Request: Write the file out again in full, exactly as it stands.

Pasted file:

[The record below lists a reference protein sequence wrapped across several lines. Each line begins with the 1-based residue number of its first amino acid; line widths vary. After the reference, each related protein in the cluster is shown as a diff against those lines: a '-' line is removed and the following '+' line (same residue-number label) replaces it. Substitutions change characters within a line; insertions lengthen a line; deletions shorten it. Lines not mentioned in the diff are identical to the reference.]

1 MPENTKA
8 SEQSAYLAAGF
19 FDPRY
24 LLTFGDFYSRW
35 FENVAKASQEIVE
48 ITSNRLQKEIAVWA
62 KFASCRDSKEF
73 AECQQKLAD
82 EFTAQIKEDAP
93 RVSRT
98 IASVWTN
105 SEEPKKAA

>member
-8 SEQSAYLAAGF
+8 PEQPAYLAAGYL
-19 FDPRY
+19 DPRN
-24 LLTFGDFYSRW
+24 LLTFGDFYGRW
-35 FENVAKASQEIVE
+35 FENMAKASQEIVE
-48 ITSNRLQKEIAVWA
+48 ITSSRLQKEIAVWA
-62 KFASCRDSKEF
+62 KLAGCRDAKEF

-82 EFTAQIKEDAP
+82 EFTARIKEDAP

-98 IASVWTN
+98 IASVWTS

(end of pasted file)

[The record below lists a reference protein sequence wrapped across several lines. Each line begins with the 1-based residue number of its first amino acid; line widths vary. After the reference, each related protein in the cluster is shown as a diff against those lines: a '-' line is removed and the following '+' line (same residue-number label) replaces it. Substitutions change characters within a line; insertions lengthen a line; deletions shorten it. Lines not mentioned in the diff are identical to the reference.]

1 MPENTKA
8 SEQSAYLAAGF
19 FDPRY
24 LLTFGDFYSRW
35 FENVAKASQEIVE
48 ITSNRLQKEIAVWA
62 KFASCRDSKEF
73 AECQQKLAD
82 EFTAQIKEDAP
93 RVSRT
98 IASVWTN
105 SEEPKKAA

>member
-8 SEQSAYLAAGF
+8 PEQPAYLAAGYL
-19 FDPRY
+19 DPRN
-24 LLTFGDFYSRW
+24 LLTFGDFYGRW
-35 FENVAKASQEIVE
+35 FENMAKASQEIVE
-48 ITSNRLQKEIAVWA
+48 ITSSRLQKEIAVWA
-62 KFASCRDSKEF
+62 KLAGCRDAKEF

-82 EFTAQIKEDAP
+82 EFTARIKEDAP

-98 IASVWTN
+98 IASVWTS